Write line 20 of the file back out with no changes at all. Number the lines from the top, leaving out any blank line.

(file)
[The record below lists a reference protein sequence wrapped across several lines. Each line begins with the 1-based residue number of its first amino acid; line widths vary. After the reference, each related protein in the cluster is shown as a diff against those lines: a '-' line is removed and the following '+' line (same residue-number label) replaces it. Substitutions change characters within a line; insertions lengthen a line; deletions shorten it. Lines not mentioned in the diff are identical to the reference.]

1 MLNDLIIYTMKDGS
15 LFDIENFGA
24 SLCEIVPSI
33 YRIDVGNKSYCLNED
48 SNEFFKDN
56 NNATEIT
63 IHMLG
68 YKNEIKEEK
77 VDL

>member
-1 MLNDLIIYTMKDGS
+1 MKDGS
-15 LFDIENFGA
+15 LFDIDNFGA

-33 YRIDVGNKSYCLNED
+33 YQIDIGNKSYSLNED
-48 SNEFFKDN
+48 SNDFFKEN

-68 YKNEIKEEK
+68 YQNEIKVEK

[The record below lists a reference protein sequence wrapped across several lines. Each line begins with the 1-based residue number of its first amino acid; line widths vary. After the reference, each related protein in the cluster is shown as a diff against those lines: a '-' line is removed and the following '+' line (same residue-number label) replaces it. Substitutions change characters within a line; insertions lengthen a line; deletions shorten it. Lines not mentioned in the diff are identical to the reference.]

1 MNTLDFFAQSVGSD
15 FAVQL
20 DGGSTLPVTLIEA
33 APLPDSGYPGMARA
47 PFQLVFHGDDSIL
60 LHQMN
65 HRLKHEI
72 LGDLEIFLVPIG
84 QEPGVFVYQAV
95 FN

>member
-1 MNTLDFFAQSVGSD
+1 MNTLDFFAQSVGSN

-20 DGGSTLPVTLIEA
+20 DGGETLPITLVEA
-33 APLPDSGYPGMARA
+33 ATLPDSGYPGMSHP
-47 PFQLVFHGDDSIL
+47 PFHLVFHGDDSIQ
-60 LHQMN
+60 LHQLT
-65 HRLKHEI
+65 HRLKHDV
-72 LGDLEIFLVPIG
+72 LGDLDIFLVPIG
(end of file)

-68 YKNEIKEEK